Vegan Bloggers Are Calling Heavy Periods "Toxic"

by Lily Feinn

Having your period is not always pleasant, or fun, or convenient. In fact, it can be the exact opposite. But one thing everyone can agree on is that menstruation is natural. Or can we? A sect of "clean eating" and vegan bloggers are calling periods toxic, proclaiming that heavy or painful periods are signs of an unhealthy lifestyle. These dangerous claims and the dissemination of misinformation on vegan and raw food blogs and popular YouTube channels could lead to some serious consequences for women, especially teens, that may take their advice at face value.

First reported by Broadly, there's a trend of vegan and raw activists claiming that "using your diet to achieve a sporadic and light period — or one that's completely nonexistent — is healthier and more natural." Among the most notable examples is a 2013 video by perky Australian vlogger Freelee the Banana Girl (named after her penchant for eating up to 51 bananas a day) titled, "How I lost my period on a RAW VEGAN Diet." In the six-minute video, which has gained nearly 400,000 views since its posting, Freelee explains how she lost her period for nine months after adopting a raw, vegan diet. Formerly beset with heavy, uncomfortable periods, when her period did eventually return, the diet guru claims it was so light that she didn't even notice when she had it.

"I still believe that, largely, menstruation is toxicity leaving the body," Freelee states in the video. "So a lot of people are having these heavy, heavy periods and painful periods because they have a toxic body or have a toxic diet and the body is trying to eliminate that toxicity and get it out."

Of not having her period, she says, "It felt good, it felt right, and at the time I think it needed to happen for my body to balance out."

What Freelee describes is amenorrhea, or the absence of a period in women for three or more months. This can be caused by a variety of factors, such as pregnancy and breastfeeding, hormone imbalances, taking contraceptives, or menopause. A missing period can also be a result of low body weight (which halts normal hormone production), stress, or rigorous exercise. Professional athletes and women suffering from eating disorders, such as anorexia or bulimia, commonly have infrequent periods, or stop bleeding all together. Freelee briefly addresses amenorrhea in the video, musing, "Is it unhealthy? I don't know."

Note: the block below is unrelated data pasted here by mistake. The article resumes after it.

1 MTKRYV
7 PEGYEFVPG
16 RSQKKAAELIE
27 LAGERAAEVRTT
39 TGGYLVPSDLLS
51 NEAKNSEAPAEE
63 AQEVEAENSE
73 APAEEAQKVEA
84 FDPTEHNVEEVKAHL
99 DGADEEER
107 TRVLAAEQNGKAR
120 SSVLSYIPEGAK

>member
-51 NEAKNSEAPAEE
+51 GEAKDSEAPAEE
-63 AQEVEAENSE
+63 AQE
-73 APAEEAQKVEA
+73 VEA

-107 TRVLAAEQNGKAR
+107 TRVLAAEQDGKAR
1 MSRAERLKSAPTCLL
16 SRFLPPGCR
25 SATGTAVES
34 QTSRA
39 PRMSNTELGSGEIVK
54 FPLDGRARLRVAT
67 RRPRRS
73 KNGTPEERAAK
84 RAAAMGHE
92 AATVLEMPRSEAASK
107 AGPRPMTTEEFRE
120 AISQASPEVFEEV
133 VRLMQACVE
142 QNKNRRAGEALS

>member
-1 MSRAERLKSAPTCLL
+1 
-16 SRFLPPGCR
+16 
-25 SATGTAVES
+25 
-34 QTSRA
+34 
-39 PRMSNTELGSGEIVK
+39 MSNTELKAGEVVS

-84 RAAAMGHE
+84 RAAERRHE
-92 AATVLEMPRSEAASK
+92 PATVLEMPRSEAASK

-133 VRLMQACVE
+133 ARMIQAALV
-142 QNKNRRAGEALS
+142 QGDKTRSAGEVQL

But Freelee isn't the only internet personality encouraging women to "hack" their diet in order to alter their period and PMS symptoms. Miliany, who runs the blog RawVeganLiving, espouses similar tactics to rid girls of their pesky "unclean" periods, telling Broadly:

If a woman or young girl decided she wanted to stop menstruating or lighten up her heavy periods, then I would recommend a raw foods diet to help them with that. The industry has done a great job of brainwashing too many women into thinking that if they do not get their periods on a monthly basis, that something is wrong with their body and hormones.

Yet another blog post published on Wausau News touts a raw, vegan diet as a way to get rid of periods and discomfort. "Most women, including myself, experience menstruation because they are not truly clean on the inside. Menstruation is the body’s desperate attempt to free itself from toxins," the post states.

Little attention is paid to what the side effects could be for such a drastic lifestyle change, and doctors agree that changing your diet to stop menstrual cycles is just not healthy.

"It's difficult to recommend a strict vegan diet without investigating hormone levels and endometrial health in these women," Dr Jackie Maybin, a clinical lecturer in obstetrics and gynecology at the University of Edinburgh, told Broadly. "It's likely that the complete absence of periods — amenorrhea — indicates that ovulation is not occurring and could have a significant negative impact on reproductive health."

The best thing one can do is continue to eat a balanced diet and try to cut back on salt and caffeine when Aunt Flo comes to town.